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Ely, Cambridgeshire

[Up to 1834] [After 1834] [Staff] [Inmates] [Records] [Bibliography] [Links]

Up to 1834

In 1725, the early workhouse directory, An Account of Several Workhouses..., noted the existence of a workhouse at Ely.

A parliamentary report of 1777 recorded parish workhouses in operation at Ely St Mary (for up to 35 inmates), Ely Trinity (80), Haddenham (40), Littleport (30), Sutton (33), and Witchford (12).

In the late eighteenth century, Little Downham erected a poorhouse on the village main street. The building later became the Feoffees School and is now the village hall.

After 1834

Ely Poor Law Union was formed on 25th March, 1836. Its operation was overseen by an elected Board of Guardians, 26 in number, representing its 14 constituent parishes as listed below (figures in brackets indicate numbers of Guardians if more than one):

County of Cambridge: Coveney, Downham (2), Ely Trinity (6), Ely St Mary's (3), Haddenham (2), Littleport (3), Mepal, Stretham, Sutton (2), Thetford, Wentworth, Wilburton, Witcham, Witchford.
Later Additions: Grunty Fen (from 1858), Redmere (from 1895), Witcham Gravel (from 1894).

The population falling within the Union at the 1831 census had been 17,327 ranging from Wentworth (population 144) to Ely Trinity (4,325). The average annual poor-rate expenditure for the period 1833-35 had been £13,777 or 15s.11d. per head.

Ely Union workhouse was built in 1836-7 to a design by William Donthorn, who was also responsible for Aylsham in Norfolk amongst a number of others in eastern England. It was built to accommodate 300 inmates and cost £7,000. The building contractor was John Sugars of King's Lynn.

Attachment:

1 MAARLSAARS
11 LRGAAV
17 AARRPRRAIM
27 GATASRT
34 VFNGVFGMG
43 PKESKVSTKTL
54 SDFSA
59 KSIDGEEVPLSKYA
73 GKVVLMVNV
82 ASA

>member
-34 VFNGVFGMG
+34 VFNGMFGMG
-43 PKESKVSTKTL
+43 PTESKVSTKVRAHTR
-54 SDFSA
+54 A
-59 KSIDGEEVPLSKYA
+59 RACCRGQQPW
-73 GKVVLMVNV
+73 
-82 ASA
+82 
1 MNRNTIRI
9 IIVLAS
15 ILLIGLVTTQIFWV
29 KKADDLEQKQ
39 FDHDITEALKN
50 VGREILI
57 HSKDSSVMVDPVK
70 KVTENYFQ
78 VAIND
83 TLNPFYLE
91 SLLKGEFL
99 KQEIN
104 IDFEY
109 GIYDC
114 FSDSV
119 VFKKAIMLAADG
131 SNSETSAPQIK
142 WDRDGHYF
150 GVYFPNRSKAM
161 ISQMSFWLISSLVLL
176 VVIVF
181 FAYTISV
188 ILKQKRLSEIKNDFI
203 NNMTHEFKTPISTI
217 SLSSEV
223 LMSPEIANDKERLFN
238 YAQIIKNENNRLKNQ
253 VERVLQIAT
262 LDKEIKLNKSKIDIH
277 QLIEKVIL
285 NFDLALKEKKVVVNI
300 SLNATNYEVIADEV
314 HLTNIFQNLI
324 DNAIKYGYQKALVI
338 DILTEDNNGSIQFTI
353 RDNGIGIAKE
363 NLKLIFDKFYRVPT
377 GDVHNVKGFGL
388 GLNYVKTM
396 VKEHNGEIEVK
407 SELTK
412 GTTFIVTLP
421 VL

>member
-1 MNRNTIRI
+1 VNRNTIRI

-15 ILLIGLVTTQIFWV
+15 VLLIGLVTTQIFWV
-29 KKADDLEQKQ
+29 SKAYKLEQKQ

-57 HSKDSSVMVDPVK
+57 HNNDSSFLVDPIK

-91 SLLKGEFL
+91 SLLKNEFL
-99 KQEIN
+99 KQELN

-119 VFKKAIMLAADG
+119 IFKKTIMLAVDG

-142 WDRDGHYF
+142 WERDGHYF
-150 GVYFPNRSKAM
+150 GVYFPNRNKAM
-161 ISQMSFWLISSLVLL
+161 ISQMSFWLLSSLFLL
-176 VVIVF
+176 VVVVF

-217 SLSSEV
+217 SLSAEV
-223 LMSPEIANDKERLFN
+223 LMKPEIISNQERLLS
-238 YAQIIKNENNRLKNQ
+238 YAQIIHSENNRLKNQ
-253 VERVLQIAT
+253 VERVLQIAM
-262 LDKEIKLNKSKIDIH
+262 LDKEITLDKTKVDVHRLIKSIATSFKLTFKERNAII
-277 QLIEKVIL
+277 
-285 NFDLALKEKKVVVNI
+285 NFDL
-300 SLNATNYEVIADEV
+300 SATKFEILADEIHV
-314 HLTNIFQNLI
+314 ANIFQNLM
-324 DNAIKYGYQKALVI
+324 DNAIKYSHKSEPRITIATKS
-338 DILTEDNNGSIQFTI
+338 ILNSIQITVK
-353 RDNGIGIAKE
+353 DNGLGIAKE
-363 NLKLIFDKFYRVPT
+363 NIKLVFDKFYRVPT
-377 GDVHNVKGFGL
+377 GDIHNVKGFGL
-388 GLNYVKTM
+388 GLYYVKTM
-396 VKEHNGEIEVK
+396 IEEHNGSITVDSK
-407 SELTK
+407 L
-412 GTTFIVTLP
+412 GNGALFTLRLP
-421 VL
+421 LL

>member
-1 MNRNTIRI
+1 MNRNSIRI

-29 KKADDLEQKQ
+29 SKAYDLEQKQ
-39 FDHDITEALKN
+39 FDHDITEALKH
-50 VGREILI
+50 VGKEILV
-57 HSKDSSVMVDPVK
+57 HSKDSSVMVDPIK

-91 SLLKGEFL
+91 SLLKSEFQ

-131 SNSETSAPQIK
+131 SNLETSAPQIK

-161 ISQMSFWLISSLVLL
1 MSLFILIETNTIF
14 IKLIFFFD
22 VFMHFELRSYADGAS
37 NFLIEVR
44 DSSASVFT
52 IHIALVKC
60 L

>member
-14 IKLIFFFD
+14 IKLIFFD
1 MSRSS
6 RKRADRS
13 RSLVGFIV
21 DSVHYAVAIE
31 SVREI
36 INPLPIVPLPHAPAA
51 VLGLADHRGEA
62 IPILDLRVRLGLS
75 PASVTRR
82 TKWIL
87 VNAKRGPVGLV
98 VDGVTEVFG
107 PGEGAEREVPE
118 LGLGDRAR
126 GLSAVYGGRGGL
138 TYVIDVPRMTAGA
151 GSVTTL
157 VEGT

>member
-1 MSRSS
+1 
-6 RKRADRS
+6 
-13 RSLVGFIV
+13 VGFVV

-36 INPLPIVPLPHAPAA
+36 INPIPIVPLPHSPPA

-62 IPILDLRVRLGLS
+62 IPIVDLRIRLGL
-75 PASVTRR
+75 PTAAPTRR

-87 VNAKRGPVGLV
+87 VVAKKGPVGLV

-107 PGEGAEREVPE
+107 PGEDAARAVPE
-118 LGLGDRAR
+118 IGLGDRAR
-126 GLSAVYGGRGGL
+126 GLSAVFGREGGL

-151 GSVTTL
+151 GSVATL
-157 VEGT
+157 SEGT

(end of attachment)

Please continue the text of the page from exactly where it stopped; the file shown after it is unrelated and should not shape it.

The workhouse, built in yellow brick, was a variation on the standard cruciform plan, having much foreshortened front yards, and larger diagonally-divided yards to the rear. The layout can be seen on the 1901 OS Map:

Ely workhouse site, 1901.

At the front, to the east, was the impressively handsomely three-storey administration block, with the old women's yard on at its north side, and the old men's yard to its south. To the west of each yard respectively, were the two-storey old women's and old men's accommodation blocks.

Ely from the north-east, 2000.
© Peter Higginbotham.

Ely from the south east, 2000.
© Peter Higginbotham.

At the north-west, to the rear of the rear of the old women's block, was the females' yard divided diagonally with one half for young women, the other for girls. The males' yard to the south-west was similarly divided.

To the rear of the main accommodation blocks stood two infirmary blocks which were erected in 1839. The larger of these, to the north, was for women, with the men's infirmary in a separate block to the south.

Ely from north-west showing women's yard and infirmary, 2000.
© Peter Higginbotham.

A chapel was built at the south-east of the site.

Ely, 2000.
© Peter Higginbotham.

In 1912, the workhouse became officially known as Ely Poor Law Institution, then as Ely Public Assistance Institution from 1930. With the Advent of the NHS in 1948 it became Tower House Hospital, then just as Tower Hospital. It finally closed in 1993 and, as the pictures show, was recently redeveloped as private housing under the name of Tower Court.




Note: many repositories impose a closure period of up to 100 years for records identifying individuals. Before travelling a long distance, always check that the records you want to consult will be available.

  • Cambridge Archives and Local Studies, Box SH 1009, Shire Hall, Castle Hill, Cambridge CB3 0AP. Holdings include: Guardians' minute books (1878-86, 1891-5, 1920-2, 1928-30); Creed register (1876-85); Mental defectives register (1924-49); Chapel services register (1912-58); etc.


  • Denton, A (1986) Ely Union Workhouse.


  • None.

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